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MacQueen’s Quinterly: Knock-your-socks-off Art and Literature
Issue 11: January 2022
Flash Fiction: 989 words
“Triple-Q” Challenge
By Renée Jessica Tan



Bugeye Sprite trots over to my desk with something in her mouth. She holds it in her jaw delicately but with authority, as if transporting a naughty kitten. But, alas, she is unable to birth kittens, naughty or otherwise, because her reproductive system was ripped out long ago by the dubiously named “kitten rescue.”

As Bugeye gets closer, I see that she’s carrying my severed thumb. I knew it would turn up eventually. I cut it off two days ago, and, honestly, I’m embarrassed for my hapless little huntress that it took her this long to find it. In fact, enough time has passed that the stub of my new thumb is already growing in, although not fast enough to make typing a pleasant endeavor. I should have thought of that when I chose an appendage to remove. Perhaps a toe would have been more practical. This lack of foresight makes me think of my mother, who once said that while I might have a brilliant scientific mind, I did not possess an ounce of common sense. This comment is memorable for its inclusion of the scantest compliment before the inevitable complaint.

I take my quobbled digit from my darling longhair and stroke her glorious coat with my thumb-less hand. It is indeed a shame that such a gorgeous creature has been robbed of the ability to bestow such superior genetics to the next generation. Although, I do wonder what kind of mother Bugeye would be, as cats are known for their narcissistic tendencies. One self-absorbed matriarch in this house is more than enough.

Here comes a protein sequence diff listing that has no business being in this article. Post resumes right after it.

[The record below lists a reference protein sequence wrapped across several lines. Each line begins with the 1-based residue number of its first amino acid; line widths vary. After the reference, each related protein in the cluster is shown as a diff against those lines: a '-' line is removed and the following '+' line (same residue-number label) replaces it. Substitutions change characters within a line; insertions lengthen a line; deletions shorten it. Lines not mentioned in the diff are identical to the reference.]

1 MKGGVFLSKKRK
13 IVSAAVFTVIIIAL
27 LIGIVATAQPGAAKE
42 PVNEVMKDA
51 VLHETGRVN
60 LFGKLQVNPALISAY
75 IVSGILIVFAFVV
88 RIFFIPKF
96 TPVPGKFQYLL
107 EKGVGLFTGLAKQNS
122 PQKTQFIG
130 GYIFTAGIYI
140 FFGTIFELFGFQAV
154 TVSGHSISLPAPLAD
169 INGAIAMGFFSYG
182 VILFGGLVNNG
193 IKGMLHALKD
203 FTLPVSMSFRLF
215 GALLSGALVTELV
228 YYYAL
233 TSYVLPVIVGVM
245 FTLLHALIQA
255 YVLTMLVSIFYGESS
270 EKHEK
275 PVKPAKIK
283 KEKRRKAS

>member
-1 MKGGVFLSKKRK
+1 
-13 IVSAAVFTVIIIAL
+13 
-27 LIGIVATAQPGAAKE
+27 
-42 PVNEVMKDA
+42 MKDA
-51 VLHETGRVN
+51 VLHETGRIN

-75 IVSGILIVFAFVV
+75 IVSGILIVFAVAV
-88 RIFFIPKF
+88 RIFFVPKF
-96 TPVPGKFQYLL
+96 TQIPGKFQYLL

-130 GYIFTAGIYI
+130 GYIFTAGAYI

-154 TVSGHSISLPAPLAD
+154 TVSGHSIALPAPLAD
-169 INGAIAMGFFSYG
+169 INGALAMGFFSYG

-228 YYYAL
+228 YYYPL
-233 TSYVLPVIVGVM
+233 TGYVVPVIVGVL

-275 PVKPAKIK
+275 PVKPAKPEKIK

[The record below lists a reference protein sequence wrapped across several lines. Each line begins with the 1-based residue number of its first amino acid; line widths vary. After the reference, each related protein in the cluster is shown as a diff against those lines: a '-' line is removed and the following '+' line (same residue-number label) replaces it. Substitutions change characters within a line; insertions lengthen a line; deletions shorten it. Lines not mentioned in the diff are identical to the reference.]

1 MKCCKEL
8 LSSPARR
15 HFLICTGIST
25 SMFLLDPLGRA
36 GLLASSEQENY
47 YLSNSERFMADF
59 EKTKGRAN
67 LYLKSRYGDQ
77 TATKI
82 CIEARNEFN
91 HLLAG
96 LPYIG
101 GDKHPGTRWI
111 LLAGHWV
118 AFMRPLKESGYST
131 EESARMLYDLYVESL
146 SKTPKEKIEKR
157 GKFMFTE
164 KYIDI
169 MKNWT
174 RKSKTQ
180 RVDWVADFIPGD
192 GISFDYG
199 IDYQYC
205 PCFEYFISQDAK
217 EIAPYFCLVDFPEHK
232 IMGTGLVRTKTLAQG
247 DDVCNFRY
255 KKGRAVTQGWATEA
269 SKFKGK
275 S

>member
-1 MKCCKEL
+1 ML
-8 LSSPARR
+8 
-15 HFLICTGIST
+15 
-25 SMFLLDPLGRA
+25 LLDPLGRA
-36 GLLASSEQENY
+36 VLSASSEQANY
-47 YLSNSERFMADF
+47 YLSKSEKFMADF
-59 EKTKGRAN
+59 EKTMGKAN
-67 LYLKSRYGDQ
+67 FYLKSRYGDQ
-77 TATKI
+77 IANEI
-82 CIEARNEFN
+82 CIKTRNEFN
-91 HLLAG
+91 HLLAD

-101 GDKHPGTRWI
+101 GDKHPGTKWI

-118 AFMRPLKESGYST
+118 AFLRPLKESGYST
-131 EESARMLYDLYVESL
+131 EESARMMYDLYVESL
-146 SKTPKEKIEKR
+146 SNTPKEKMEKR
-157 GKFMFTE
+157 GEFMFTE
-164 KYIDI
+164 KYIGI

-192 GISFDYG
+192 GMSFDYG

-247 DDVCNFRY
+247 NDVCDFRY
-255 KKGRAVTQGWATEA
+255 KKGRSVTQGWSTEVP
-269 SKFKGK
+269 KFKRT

The phone rings. It is my incessant Aunt Mathilde, invading my peace yet again. As with her past hundred calls, I do not pick up.

I throw my thumb into an empty jar on the shelf with the starfish arms, gecko tails, quahogs, and tentacles from various genera of octopi. It occurs to me that if my bio-cellular tissue regeneration serum is successful—and my new stubby thumb certainly shows promise of its efficacy, I am thrilled to report—it probably would not take much to alter the formula to replicate a new functioning uterus for my beautiful little Sprite. Granted, the project thus far is to regrow limbs, not organs. But everyone, especially my querulous mother, doubted I could even come this far. And now look where I am—I have almost half a new thumb!

Of course, though the quiddity of my experiment has already proven successful, there is minor concern about this growing addition to my left hand. For instance, will it develop a fingernail? Will it have the same touch sensitivity, knuckle armature, and mobility of its predecessor? Will it know when to stop growing once the thumb is fully formed, if indeed, it ever develops in its entirety? And, most curiously to me, will the biological tissue that I used to create my serum present any of its other source characteristics within the new growth?